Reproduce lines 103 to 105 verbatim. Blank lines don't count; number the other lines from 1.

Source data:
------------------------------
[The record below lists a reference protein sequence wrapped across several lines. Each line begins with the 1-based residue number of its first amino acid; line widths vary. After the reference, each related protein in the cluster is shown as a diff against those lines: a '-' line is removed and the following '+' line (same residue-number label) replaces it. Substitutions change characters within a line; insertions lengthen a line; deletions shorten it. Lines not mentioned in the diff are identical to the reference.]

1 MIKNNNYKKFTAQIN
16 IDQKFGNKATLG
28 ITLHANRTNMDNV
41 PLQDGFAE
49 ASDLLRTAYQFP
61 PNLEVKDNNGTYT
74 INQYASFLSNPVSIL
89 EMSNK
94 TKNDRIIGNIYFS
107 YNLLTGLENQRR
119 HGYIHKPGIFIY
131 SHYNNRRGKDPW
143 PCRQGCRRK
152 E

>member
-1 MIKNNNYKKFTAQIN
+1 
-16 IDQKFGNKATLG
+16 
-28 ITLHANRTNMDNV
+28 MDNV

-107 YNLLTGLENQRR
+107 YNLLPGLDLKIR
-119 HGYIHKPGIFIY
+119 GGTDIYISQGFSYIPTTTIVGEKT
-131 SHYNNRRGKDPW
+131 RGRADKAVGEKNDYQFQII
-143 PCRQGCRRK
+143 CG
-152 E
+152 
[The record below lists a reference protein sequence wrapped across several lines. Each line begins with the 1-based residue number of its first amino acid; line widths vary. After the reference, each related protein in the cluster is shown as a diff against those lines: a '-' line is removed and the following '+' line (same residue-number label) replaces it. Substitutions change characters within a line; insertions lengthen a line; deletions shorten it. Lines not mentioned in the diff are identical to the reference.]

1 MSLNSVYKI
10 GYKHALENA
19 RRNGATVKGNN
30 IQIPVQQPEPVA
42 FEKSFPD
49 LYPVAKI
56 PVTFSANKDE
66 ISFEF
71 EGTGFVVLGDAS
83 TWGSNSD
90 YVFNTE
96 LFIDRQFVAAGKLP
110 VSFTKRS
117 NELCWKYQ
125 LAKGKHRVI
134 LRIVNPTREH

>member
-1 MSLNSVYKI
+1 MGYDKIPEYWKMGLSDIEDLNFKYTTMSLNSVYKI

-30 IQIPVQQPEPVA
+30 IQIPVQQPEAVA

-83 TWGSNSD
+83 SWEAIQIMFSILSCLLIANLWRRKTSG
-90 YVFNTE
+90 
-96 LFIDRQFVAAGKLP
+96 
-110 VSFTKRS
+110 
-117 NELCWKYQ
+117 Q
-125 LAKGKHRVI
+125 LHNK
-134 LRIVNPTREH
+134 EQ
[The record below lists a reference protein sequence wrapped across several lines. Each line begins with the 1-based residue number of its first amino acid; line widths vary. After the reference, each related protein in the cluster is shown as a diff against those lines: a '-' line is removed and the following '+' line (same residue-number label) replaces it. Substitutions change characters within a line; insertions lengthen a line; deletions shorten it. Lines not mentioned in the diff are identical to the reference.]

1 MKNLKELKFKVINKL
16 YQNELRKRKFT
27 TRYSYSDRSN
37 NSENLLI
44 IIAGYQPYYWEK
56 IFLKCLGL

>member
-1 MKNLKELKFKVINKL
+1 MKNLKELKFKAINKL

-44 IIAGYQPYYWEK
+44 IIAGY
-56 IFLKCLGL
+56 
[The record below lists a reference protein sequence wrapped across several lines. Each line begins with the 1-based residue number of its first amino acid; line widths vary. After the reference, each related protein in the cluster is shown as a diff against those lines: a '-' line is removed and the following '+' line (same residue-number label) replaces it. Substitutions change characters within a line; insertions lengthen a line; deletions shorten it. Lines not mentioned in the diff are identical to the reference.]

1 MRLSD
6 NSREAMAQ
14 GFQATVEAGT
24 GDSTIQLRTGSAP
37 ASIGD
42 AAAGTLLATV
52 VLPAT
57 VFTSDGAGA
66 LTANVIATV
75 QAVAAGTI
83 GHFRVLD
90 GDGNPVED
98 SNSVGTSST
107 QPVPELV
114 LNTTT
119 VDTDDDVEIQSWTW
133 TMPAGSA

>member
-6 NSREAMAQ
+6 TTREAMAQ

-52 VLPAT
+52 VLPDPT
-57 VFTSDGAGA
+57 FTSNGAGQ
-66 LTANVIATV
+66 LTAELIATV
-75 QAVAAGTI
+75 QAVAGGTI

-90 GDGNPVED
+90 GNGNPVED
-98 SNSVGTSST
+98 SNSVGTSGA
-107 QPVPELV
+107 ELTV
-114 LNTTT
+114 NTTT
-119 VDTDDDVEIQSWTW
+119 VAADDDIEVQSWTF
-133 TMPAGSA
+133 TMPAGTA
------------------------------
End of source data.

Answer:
+6 TTREAMAQ

-52 VLPAT
+52 VLPDPT